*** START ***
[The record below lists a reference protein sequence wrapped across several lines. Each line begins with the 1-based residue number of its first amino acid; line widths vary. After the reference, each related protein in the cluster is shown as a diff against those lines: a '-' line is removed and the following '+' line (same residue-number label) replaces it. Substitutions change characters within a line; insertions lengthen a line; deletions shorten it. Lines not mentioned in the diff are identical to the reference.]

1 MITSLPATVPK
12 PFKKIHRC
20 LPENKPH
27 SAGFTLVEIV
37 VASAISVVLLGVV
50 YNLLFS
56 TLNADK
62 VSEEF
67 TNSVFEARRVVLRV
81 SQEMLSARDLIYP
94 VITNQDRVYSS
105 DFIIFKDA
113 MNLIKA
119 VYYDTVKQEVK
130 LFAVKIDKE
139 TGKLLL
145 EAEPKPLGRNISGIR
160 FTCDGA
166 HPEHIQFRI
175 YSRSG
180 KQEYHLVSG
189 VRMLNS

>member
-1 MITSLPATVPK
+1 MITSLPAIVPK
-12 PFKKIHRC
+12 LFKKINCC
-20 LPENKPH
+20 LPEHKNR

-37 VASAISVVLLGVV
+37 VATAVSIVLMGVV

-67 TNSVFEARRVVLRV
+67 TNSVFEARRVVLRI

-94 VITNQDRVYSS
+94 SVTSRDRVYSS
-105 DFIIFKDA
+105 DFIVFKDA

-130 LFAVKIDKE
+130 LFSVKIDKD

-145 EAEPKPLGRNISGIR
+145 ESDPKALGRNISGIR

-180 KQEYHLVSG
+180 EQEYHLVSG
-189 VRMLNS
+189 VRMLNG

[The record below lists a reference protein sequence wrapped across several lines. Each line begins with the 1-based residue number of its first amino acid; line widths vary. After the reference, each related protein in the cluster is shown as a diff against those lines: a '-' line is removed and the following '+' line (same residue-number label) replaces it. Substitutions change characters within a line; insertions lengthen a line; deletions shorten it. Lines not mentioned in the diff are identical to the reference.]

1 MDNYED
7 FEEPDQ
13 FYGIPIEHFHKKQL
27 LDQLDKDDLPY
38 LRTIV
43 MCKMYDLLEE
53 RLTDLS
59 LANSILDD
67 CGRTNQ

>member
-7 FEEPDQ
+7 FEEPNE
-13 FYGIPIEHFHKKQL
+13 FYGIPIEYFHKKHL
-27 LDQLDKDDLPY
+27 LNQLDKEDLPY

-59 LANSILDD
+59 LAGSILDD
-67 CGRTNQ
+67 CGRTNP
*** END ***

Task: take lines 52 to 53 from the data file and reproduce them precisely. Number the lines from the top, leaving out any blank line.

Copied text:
38 LRTIV
43 MCKMYDLLEE